A global partnership of law enforcement agencies, Catholic Church organisations and experts from civil society, the Santa Marta Group, takes its fight against human trafficking and modern slavery to the United Nations Headquarters in New York on Thursday, 7 April 2016.
The event is available to watch live from 8pm to 11pm BST here.
The Permanent Observer Mission of the Holy See to the UN and the Santa Marta Group is holding a special Side Event at the UN to galvanise the coordination necessary to implement Targets 5.2, 8.7 and 16.2 of the Sustainable Development Goals (SDGs).
These targets commit the United Nations and Member States to 'eliminate all forms of violence against all women and girls in the public and private spheres, including trafficking and sexual and other types of exploitation,' 'take immediate and effective measures to eradicate forced labor, end modern slavery and human trafficking,' and 'end abuse, exploitation, trafficking and all forms of violence against and torture of children' by 2030.
'The 193 States that belong to the United Nations have a new moral imperative to combat human trafficking which is a real crime against humanity,' Pope Francis wrote in a letter in October 2015 to the Santa Marta Group.
Named after Pope's Vatican residence, the Santa Marta Group was founded by Pope Francis in 2014. Its aim is to strengthen and coordinate the global response to combatting human trafficking and all forms of modern slavery.
The event will feature five panels:
Cardinal Vincent is part of a keynote panel that includes Commissioner Kevin Hyland, the UK’s first Independent Anti-Slavery Commissioner. The UN Secretary General and President of the General Assembly are also invited to take part.
Discussing the scope of the problem and the opportunities for remedy
Ambassador Lourdes Ortiz Yparraguire, Philippines, Sister Imelda Poole, IVBM, Renate, Christie Osagie, Survivor from Nigeria, Donna Hubbard, Survivor, Dr James Cockayne, UN University.
Discussing the steps toward a solution through building effective partnerships
Simone Monasebian, UNODC, Beete Andrees, ILO, Ashraf El-Nour, IOM, Kate Kennedy, Freedom Fund
Highlighting the responses and thoughts of Member States
Minister Karen Bradley, UK, Ambassador Macharia Kamau, Kenya, Ambassador Andrei Dapkiunas, Belarus, Ambassador Mary Elizabeth Flores, Honduras, Ambassador Sarah Mendelson, US, Ambassador Juan José Gomez-Camacho, Mexico.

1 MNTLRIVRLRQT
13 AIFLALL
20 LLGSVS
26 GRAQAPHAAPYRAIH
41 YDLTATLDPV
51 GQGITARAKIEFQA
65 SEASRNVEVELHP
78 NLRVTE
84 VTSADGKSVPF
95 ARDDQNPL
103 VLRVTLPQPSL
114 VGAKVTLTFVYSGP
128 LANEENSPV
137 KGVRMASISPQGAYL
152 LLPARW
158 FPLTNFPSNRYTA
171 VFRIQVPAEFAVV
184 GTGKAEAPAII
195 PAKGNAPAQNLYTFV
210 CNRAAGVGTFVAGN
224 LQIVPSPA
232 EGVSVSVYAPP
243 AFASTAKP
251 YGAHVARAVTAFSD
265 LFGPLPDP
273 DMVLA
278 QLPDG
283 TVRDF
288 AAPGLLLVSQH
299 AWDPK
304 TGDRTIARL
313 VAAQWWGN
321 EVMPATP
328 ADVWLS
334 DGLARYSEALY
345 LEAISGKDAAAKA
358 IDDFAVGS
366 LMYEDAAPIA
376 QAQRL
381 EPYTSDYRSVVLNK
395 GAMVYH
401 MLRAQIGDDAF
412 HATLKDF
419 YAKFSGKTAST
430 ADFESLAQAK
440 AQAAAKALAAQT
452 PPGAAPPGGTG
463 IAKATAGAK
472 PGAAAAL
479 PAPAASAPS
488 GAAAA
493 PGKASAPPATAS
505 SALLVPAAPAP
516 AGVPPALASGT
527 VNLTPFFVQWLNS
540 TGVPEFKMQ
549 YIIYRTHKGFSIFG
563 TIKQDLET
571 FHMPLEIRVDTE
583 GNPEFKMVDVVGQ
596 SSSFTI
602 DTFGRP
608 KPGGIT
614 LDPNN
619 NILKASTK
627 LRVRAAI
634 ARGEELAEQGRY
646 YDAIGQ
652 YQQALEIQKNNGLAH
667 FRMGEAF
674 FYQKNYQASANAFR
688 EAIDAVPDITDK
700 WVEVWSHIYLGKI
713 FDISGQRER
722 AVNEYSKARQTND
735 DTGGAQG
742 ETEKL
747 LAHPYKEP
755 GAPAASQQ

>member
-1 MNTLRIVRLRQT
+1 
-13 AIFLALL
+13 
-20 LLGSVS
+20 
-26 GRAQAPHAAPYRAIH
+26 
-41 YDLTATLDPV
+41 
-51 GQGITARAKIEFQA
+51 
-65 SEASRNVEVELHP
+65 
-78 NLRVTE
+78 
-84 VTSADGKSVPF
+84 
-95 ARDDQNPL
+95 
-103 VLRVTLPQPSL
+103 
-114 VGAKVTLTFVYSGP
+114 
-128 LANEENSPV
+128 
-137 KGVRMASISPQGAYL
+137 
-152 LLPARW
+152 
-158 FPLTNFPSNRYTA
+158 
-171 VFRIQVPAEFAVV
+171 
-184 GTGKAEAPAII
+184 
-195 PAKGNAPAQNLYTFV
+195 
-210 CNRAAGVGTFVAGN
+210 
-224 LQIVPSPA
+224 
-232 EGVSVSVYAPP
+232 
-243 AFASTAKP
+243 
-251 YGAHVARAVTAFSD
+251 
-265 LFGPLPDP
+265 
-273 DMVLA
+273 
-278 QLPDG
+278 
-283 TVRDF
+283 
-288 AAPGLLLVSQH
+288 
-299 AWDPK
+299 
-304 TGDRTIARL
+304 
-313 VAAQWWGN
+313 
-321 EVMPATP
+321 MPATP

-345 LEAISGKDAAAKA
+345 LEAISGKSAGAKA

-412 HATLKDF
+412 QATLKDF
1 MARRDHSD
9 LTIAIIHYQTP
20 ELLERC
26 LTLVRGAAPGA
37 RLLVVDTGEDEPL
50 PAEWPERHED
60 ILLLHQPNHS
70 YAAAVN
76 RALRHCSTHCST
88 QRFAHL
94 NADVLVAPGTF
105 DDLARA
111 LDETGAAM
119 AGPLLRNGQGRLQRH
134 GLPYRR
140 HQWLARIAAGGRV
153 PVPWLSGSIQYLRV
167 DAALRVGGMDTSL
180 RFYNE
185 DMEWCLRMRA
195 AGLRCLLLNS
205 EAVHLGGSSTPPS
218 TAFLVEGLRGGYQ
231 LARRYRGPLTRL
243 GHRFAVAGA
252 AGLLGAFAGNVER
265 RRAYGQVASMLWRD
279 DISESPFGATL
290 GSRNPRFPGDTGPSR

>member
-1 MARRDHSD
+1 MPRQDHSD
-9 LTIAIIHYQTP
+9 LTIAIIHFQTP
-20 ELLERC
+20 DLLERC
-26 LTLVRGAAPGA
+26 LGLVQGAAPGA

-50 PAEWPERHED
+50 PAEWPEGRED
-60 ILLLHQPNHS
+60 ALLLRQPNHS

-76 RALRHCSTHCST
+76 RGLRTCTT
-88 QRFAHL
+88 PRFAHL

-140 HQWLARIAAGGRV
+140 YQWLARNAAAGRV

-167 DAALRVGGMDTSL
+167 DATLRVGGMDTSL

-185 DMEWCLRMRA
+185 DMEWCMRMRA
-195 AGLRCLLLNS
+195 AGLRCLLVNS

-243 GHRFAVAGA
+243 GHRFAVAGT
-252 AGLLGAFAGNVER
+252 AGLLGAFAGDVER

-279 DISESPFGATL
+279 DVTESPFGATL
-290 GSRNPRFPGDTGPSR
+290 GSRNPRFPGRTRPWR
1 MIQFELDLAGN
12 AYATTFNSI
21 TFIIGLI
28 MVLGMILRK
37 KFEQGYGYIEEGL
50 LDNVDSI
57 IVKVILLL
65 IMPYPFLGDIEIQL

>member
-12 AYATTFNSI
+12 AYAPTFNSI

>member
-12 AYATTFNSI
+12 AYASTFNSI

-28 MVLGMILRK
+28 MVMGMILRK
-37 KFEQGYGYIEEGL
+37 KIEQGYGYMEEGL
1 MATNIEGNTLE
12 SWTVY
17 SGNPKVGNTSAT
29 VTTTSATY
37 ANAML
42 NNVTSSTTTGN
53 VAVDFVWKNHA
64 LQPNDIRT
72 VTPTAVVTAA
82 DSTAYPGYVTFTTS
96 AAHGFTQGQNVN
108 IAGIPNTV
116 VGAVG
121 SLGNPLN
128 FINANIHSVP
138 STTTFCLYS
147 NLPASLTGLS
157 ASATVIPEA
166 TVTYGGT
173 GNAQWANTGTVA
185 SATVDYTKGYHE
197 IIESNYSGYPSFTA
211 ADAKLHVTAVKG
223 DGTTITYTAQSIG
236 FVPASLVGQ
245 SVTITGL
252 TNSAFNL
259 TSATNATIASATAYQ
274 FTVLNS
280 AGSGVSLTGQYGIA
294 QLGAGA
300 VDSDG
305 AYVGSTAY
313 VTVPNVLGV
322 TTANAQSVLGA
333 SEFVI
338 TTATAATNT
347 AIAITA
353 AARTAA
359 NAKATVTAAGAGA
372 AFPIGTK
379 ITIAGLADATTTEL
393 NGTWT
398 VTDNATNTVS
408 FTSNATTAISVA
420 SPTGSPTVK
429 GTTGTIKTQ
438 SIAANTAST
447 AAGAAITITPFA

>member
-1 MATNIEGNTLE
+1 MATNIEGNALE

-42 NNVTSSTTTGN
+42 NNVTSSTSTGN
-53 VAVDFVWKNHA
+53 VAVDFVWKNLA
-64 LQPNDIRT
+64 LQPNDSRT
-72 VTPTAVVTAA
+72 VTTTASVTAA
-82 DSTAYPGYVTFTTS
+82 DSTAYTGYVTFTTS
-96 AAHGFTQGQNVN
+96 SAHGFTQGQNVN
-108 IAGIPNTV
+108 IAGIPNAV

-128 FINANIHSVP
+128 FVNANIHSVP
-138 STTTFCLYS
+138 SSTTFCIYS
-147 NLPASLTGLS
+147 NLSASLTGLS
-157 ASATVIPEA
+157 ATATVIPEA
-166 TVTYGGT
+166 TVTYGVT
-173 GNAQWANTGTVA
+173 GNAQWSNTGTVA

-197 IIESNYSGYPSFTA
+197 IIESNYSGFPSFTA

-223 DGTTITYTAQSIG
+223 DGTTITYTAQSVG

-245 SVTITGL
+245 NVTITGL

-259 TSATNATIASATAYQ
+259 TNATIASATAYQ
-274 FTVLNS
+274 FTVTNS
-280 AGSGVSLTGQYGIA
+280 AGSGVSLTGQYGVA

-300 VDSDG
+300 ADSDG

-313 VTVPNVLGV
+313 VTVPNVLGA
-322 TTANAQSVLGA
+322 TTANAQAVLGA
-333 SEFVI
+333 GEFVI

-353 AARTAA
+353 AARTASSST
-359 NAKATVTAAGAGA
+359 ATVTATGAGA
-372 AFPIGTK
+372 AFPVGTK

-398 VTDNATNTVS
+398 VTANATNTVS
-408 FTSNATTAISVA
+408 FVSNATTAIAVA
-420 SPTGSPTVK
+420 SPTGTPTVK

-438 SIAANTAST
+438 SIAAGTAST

Bringing together the day's discussions to look towards concrete action items for the future
Archbishop Auza (Moderator), Cardinal Vincent Nichols, Commissioner Kevin Hyland, Bishop Marcelo Sanchez Sorondo
The objectives of the high-level event are to convene decision-makers from proactive Member States, international organisations, the private sector, and faith and civil society groups to discuss enhanced and coordinated action to achieve Targets 5.2, 8.7 and 16.2, including:
To promote the commitment to end human trafficking, forced labor and modern slavery by 2030 through making it a central focus of multilateral, coordinated and integrated action;
To ensure there is clear leadership and strategic coordination provided by the UN system to support Member States to deliver on these targets;
To safeguard that these issues are tackled holistically as issues of human rights, labor rights, criminal justice, and development;
To show that action against them is smart development policy and secure engagement of major development actors;
To promote existing and new global partnerships and multi-stakeholder alliances and ensure their work is coordinated and complementary;
To share best practices amongst Member States and build partnerships between source, transit and destination countries;
To leverage support and engagement from the private sector, particularly around supply chain transparency.
The resurgence of slavery is one of the biggest tragedies and consequences of our modern globalised world. In 2012 the ILO estimated that there were 21 million victims of modern forms of slavery worldwide. In many places, the population has grown faster than the economy, leaving many people economically vulnerable.
Millions are migrating, moving from impoverished rural areas to cities, and from poorer countries to wealthier ones, in search of work or refuge. Criminals are able to deceive them by posing as legitimate labor recruiters. Human trafficking and modern slavery have a devastating impact on individual victims, who often suffer physical and emotional abuse, rape, threats against themselves and their families, and even murder. But they also have wider negative implications for human development, as it undermines the health, safety and security of every nation that it touches, but until the formulation of the 2030 Agenda a policy approach that locates the fight against them as part of a strategy to promote sustainable and long-term development has been crucially absent.
The SDGs have already generated renewed momentum to combat human trafficking and modern slavery: Pope Francis highlighted the fight against these evils during his 25 September 2015 address to the UN General Assembly and continues to bring global attention to what he calls 'a crime against humanity' and 'an open wound on the body of contemporary society'; in December 2015 the UN Security Council held its first ever hearing on the issue; many Member States have taken major steps through legislation and actions plans and are pushing for more coordinated and integrated international action; a number of exciting new global partnerships in development have arisen, in addition to long-standing international initiatives. The time is now, therefore, to harness this momentum and ensure that it is well coordinated and complimentary.